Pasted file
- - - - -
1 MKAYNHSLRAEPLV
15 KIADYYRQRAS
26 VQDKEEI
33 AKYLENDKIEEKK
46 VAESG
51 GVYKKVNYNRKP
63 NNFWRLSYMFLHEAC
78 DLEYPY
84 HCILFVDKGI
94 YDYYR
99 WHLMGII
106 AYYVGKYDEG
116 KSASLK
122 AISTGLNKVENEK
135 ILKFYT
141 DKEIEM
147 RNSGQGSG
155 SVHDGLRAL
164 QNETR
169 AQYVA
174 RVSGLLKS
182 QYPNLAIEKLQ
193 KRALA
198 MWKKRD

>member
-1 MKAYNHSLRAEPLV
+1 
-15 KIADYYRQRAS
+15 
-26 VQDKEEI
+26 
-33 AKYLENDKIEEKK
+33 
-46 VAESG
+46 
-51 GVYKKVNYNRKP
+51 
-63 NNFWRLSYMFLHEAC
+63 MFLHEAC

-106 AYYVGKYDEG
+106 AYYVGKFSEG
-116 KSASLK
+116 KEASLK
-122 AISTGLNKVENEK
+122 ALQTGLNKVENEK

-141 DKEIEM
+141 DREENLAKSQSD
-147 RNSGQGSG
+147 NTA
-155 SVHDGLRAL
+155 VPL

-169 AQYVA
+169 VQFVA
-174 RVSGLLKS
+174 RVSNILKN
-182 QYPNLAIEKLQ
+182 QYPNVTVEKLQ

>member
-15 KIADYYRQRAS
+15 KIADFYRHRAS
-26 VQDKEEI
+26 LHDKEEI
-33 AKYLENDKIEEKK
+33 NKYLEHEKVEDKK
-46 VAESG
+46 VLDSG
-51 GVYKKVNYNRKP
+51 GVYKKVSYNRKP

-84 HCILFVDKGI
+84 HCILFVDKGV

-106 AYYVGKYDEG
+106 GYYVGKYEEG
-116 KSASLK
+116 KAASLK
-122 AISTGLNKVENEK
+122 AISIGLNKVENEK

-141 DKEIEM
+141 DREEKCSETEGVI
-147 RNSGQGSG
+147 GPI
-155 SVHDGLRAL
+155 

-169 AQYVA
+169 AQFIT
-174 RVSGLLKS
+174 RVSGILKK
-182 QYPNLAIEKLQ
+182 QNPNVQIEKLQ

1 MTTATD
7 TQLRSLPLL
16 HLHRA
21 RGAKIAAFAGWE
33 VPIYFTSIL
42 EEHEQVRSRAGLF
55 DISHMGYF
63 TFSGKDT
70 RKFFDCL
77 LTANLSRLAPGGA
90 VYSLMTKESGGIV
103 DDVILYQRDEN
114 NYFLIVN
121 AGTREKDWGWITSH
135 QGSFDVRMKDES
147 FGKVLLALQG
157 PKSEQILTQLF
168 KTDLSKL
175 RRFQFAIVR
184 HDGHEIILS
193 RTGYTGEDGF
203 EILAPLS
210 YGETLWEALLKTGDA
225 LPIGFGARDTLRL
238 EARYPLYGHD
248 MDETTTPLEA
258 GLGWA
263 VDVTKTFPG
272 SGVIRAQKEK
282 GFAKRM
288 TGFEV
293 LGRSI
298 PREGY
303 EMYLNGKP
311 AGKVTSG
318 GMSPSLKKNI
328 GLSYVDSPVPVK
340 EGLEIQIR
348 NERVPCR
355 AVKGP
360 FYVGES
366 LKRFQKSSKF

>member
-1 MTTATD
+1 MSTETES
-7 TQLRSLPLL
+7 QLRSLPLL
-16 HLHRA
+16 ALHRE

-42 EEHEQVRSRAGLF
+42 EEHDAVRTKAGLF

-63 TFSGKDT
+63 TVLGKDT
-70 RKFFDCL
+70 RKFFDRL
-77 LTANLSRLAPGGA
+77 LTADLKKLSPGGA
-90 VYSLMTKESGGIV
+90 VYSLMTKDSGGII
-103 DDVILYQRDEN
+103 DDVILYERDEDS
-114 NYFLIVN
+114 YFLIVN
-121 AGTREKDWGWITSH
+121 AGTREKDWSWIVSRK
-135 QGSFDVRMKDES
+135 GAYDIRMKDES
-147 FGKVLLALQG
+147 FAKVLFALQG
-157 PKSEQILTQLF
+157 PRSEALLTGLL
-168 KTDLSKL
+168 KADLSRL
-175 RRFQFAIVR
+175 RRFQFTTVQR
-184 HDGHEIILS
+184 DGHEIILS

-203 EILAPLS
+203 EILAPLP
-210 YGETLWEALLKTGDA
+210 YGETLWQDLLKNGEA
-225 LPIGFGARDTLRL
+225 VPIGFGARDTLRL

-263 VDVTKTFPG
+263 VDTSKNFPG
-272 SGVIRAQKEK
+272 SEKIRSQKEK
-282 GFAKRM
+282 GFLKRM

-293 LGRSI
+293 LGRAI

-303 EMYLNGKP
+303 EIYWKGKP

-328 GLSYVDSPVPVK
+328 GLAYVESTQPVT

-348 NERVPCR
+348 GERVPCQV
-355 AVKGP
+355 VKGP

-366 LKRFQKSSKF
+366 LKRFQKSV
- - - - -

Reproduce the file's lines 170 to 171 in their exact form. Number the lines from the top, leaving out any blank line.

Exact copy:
-225 LPIGFGARDTLRL
+225 VPIGFGARDTLRL